On the preserve, you will notice so much wildlife around you. Animals I came across on my walks included:

  • Great Blue Herons
  • Squirrels
  • Chinese Mystery Snails
  • A variety of unidentified mollusks
  • Egrets
  • Songbirds
  • Fish

Please Visit!

Sadly, litter is present on the banks of the preserve. Litter that has washed up from the waterways, lost flip flops, alcoholic beverage bottles, balloons, plastics, and disposables that people have forgotten about. These forgotten items negatively impact wildlife and the aesthetic of this beautiful spot. Is a fun time worth harming wildlife for years to come?

Ever since I visited Eagle Point Nature Preserve, I have come back every weekend. It brings me a sense of peace after a long week. I would highly recommend this place to detox, or even learn more about the great outdoors. Be sure to bring your family, a bag and some gloves to collect litter, or maybe a book.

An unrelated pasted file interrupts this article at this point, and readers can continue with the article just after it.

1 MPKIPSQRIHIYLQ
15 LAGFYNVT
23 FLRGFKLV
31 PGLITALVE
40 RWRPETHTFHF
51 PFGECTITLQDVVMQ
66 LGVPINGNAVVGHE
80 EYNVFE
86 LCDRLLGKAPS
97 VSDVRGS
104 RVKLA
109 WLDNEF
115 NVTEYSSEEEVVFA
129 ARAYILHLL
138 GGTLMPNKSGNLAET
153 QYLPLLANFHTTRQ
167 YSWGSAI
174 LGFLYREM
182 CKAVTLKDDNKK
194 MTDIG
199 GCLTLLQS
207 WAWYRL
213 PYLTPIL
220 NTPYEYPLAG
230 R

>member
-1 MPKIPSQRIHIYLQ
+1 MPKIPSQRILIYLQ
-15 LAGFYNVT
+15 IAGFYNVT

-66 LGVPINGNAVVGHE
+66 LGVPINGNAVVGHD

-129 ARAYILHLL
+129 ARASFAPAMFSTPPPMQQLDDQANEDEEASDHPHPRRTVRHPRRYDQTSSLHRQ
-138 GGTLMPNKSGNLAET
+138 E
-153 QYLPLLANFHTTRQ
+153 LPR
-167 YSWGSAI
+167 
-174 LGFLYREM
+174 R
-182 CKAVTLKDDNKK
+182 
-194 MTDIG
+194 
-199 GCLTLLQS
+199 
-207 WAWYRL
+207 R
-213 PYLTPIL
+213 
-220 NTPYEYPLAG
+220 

About The Author

Madison Kluge

You might see me on the city of Salisbury’s greenways sporting a pair of rainbow roller skates! I officially graduate(d) May 2021 from the Environment & Sustainability program at Catawba College and I have/will soon take on the role as Salisbury’s Sustainability Coordinator. At Catawba, I researched the Emerald Ash Borer for a couple of years, spearheaded campus composting, and became heavily involved with environmental education planning. My goal as a connector is to establish a non-formal greenspace pedagogy with you and navigate the great outdoors by engaging with a variety of local farmers, NPO’s, parks, trails, preserves, educational institutions, and sustainable events. I will also explore available technologies/ apps that enhance our experience of the great outdoors in plant and animal identification and citizen science initiatives. To my fellow nature and environmental enthusiasts: get to know Rowan County better with me in the evolving greenspaces. Let’s get dirt under our nails!